An early inter-title explains the film’s story of a “woman who came into the domain of wind,” and essentially that sets up this archetypal woman vs. nature story. Gish is our heroine Letty, who has come all the way from Virginia to live with her cousin. Why she would want to live in such nasty conditions is not clear, but she must have had good reasons. Every sequence you are reminded of this film’s title, because hats, hair, scarfs, are always blowing in the wind, no exceptions. Tranquility does not have a place in this film. Vast expanses of desolate terrain reign supreme and the men match the land. The first acquaintance Letty makes on her way out is the forward cattle buyer Wirt Roddy. He warns her of the treacherous country she is about to enter, but she is, after all, Lillian Gish. Nothing will stop her.

When she finally arrives at the ranch of her cousin Beverly, he is delighted to see her, but his callous wife and bratty kids are not so warm with their welcome. Letty also catches the eyes of two ranchers: The rugged Lige Hightower and the aging Sourdough. Both have a hankering to ask for her hand in marriage, and the dance in town seems like the perfect place for popping the question.

But a giant cyclone strikes leaving destruction in its wake, and the general public seeks shelter below ground as the men try and brace for impact. In the mayhem, Roddy declares his intentions and now there are three suitors vying for Letty’s affections. It’s good fun for Letty until the jealous Cora forces her out of the house. She doesn’t want Ms. Sly Boots wrecking her home as she surmises.

Letty needs someone to turn to and her first choice is Roddy, but he always was a grinning conniver, and he finally confesses he’s already married. That won’t do and she reluctantly chooses Lige. Although, since he is so rough around the edges, she doesn’t know how to relate to him. She certainly doesn’t love him, and he catches on pretty quickly when trying to kiss his new bride. Despite, a violent side, Lige proves he does have a grain of decency buried in the sand somewhere. He resolves to get enough money to send Letty back to where she came from and, he soon loses his scruffy beard.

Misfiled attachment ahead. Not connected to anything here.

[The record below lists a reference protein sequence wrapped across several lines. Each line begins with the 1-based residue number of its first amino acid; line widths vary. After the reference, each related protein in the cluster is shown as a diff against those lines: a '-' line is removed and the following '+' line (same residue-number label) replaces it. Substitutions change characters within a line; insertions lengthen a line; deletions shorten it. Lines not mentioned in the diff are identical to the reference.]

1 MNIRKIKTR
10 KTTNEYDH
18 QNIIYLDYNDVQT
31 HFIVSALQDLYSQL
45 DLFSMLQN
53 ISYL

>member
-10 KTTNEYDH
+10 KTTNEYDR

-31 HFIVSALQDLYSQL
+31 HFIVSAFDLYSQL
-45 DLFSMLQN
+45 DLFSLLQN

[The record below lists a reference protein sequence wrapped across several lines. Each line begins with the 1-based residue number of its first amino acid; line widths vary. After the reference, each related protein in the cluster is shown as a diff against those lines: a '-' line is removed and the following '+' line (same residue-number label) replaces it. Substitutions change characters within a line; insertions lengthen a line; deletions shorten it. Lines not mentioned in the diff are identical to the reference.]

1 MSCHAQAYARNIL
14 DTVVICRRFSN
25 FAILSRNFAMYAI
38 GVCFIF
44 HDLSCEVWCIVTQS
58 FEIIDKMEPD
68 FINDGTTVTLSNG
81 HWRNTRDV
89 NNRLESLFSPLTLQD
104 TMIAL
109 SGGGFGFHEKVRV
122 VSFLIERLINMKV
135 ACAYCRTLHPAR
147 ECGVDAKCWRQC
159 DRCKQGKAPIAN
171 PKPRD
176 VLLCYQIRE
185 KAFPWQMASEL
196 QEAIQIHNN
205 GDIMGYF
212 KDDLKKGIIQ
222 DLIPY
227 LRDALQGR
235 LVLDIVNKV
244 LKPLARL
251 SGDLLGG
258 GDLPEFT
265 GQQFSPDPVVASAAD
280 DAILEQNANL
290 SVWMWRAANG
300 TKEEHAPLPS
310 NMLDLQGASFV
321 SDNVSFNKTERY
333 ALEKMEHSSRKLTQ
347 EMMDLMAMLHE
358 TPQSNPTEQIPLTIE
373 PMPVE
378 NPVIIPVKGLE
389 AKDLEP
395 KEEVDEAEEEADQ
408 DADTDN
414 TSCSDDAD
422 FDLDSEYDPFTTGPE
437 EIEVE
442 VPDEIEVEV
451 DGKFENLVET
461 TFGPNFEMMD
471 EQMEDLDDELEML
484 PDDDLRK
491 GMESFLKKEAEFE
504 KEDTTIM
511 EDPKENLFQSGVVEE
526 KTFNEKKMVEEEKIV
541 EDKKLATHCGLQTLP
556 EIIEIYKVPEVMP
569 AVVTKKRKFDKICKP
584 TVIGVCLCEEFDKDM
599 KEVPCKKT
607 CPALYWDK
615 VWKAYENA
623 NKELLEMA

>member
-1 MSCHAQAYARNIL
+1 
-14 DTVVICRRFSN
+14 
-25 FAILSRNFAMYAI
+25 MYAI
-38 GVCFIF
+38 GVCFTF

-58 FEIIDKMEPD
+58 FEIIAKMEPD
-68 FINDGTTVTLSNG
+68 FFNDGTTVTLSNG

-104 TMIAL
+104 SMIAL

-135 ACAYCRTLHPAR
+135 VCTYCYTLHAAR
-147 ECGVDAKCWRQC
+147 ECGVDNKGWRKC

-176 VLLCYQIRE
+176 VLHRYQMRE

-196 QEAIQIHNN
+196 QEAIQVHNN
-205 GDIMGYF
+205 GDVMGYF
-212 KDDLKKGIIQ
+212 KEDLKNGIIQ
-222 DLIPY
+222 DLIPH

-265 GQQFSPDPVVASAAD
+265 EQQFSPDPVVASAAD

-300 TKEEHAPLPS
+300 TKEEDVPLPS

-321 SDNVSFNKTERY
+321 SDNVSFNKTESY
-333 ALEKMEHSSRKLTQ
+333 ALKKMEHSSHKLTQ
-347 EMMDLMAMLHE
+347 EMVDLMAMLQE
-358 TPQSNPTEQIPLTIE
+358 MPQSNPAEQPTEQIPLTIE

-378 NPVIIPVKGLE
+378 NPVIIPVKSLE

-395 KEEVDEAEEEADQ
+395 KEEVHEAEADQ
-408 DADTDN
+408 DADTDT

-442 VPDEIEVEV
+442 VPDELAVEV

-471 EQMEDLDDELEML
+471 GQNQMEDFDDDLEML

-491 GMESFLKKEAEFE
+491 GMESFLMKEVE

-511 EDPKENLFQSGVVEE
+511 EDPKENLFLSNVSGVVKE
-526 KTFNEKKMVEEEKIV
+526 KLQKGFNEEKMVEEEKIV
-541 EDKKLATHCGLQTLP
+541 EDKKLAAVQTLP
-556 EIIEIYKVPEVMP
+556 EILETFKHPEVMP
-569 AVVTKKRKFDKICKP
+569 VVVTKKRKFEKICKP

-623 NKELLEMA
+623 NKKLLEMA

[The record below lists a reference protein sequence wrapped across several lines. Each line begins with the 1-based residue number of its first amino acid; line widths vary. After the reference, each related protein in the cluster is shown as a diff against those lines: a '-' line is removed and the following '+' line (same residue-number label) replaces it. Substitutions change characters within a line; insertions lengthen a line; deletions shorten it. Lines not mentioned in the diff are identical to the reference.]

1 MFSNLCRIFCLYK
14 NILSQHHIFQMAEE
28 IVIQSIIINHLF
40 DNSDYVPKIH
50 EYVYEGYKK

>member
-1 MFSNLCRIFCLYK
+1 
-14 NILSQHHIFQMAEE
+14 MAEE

Lige goes out in the elements out of necessity in taking part in a roundup. His wife initially pleads with him to take her along, but the conditions are too adverse and she is left behind, all alone between four flimsy walls which are supposed to defend her from the forces that be. A deadly Northern is coming, personified by a prancing stallion, but that’s not all. Roddy sneaks back to Letty intent on taking her away with him, and between the never-ending onslaught of wind and sand, along with her former suitor, Letty is beside herself. It’s a frantic struggle against the wild forces of nature, not to mention a craven man. However, being the heroine that she is, Lillian Gish find her gun and does what she has to do. As they say, absence makes the heart grow fonder, and thus when a jaded Lige gets home, he is surprised to be met by Letty with open arms. They share the original Titanic embrace, with the wind billowing around them, eyes closed, enjoying this moment of pure adrenaline. Even for the 1920s, Gish is a universal beauty, and there’s a pristine magnetism to her. I would never wish any type of harm or misfortune upon her. She has such a sincere face. Or maybe it’s a fragile frame backed up by courageous nature. Her struggles remind me somewhat of The Gold Rush or Steamboat Bill Jr. because in each of these films a character we truly care about is pitted against nature’s wind. These films have different effects, but each is powerful in its own right.